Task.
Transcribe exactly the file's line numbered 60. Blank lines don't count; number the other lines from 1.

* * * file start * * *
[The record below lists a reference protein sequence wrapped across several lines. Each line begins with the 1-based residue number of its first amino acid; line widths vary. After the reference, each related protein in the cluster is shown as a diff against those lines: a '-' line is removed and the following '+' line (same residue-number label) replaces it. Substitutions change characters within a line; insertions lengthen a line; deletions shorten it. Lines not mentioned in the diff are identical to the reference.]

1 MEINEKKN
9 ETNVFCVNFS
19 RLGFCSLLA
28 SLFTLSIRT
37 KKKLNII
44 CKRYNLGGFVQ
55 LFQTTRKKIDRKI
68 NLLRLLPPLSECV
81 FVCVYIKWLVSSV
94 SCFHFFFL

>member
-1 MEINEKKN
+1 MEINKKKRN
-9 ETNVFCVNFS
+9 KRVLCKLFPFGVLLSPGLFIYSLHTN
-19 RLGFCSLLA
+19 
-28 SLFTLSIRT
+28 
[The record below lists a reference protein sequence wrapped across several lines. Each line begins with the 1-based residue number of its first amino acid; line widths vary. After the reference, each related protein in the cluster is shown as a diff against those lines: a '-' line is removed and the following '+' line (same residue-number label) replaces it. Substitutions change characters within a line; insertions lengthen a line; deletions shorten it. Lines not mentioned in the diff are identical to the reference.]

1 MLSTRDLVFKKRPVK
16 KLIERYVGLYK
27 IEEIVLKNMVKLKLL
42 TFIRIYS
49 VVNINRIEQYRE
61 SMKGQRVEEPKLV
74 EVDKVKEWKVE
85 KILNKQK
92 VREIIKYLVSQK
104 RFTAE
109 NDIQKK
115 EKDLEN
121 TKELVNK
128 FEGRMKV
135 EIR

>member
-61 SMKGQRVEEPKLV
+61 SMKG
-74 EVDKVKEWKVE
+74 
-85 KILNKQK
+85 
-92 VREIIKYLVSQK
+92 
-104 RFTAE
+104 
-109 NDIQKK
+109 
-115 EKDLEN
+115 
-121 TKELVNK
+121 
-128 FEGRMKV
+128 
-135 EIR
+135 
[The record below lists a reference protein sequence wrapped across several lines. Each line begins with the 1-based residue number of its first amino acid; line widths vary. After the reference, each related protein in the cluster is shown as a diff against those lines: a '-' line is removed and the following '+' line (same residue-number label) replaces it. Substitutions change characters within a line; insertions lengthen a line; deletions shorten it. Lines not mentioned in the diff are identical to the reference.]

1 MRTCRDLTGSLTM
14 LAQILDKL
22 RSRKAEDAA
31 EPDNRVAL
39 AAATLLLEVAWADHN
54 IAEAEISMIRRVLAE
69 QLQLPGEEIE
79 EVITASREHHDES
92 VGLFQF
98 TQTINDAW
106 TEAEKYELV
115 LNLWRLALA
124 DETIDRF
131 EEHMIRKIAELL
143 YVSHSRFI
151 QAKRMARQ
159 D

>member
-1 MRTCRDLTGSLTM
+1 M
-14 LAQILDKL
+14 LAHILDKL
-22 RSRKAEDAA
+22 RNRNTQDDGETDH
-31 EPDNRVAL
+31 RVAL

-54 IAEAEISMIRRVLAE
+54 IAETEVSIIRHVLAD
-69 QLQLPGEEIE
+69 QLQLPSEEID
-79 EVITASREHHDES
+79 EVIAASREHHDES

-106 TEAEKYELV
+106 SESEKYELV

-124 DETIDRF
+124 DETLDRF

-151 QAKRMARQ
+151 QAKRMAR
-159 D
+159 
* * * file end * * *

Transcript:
14 LAQILDKL